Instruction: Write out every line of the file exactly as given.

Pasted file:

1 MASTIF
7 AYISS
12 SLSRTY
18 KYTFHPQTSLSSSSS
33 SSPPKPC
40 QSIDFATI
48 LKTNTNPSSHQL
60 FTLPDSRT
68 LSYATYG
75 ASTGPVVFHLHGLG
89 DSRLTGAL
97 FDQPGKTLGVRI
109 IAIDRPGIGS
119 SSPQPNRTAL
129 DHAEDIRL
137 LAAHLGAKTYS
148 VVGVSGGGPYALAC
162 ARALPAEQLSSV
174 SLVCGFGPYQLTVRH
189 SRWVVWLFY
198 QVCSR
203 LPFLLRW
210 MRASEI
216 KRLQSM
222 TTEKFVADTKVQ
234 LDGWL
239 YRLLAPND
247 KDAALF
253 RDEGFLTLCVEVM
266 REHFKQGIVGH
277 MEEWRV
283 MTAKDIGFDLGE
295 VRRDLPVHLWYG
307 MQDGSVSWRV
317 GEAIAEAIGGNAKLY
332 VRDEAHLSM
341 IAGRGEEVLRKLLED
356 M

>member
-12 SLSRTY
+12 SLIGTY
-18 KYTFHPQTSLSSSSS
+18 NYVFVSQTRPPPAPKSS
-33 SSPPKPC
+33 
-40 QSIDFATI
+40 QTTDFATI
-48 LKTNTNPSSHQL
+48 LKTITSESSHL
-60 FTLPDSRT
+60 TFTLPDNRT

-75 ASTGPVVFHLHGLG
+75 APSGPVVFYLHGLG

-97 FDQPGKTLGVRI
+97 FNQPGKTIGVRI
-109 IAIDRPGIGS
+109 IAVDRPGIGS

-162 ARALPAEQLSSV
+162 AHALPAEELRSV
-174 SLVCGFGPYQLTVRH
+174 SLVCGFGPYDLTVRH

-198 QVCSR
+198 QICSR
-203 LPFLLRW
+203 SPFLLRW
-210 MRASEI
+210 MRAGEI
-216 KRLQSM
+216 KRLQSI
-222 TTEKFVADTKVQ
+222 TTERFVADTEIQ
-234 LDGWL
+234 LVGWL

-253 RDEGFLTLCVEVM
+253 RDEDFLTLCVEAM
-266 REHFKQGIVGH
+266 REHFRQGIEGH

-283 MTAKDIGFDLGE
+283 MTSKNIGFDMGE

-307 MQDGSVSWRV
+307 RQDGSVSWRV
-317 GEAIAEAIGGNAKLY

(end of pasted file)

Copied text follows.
1 MASTIF
7 AYISS
12 SLSRTY
18 KYTFHPQTSLSSSSS
33 SSPPKPC
40 QSIDFATI
48 LKTNTNPSSHQL
60 FTLPDSRT
68 LSYATYG
75 ASTGPVVFHLHGLG
89 DSRLTGAL
97 FDQPGKTLGVRI
109 IAIDRPGIGS
119 SSPQPNRTAL
129 DHAEDIRL
137 LAAHLGAKTYS
148 VVGVSGGGPYALAC
162 ARALPAEQLSSV
174 SLVCGFGPYQLTVRH
189 SRWVVWLFY
198 QVCSR
203 LPFLLRW
210 MRASEI
216 KRLQSM
222 TTEKFVADTKVQ
234 LDGWL
239 YRLLAPND
247 KDAALF
253 RDEGFLTLCVEVM
266 REHFKQGIVGH
277 MEEWRV
283 MTAKDIGFDLGE
295 VRRDLPVHLWYG
307 MQDGSVSWRV
317 GEAIAEAIGGNAKLY
332 VRDEAHLSM
341 IAGRGEEVLRKLLED
356 M

>member
-12 SLSRTY
+12 SLIGTY
-18 KYTFHPQTSLSSSSS
+18 NYVFVSQTRPPPAPKSS
-33 SSPPKPC
+33 
-40 QSIDFATI
+40 QTTDFATI
-48 LKTNTNPSSHQL
+48 LKTITSESSHL
-60 FTLPDSRT
+60 TFTLPDNRT

-75 ASTGPVVFHLHGLG
+75 APSGPVVFYLHGLG

-97 FDQPGKTLGVRI
+97 FNQPGKTIGVRI
-109 IAIDRPGIGS
+109 IAVDRPGIGS

-162 ARALPAEQLSSV
+162 AHALPAEELRSV
-174 SLVCGFGPYQLTVRH
+174 SLVCGFGPYDLTVRH

-198 QVCSR
+198 QICSR
-203 LPFLLRW
+203 SPFLLRW
-210 MRASEI
+210 MRAGEI
-216 KRLQSM
+216 KRLQSI
-222 TTEKFVADTKVQ
+222 TTERFVADTEIQ
-234 LDGWL
+234 LVGWL

-253 RDEGFLTLCVEVM
+253 RDEDFLTLCVEAM
-266 REHFKQGIVGH
+266 REHFRQGIEGH

-283 MTAKDIGFDLGE
+283 MTSKNIGFDMGE

-307 MQDGSVSWRV
+307 RQDGSVSWRV
-317 GEAIAEAIGGNAKLY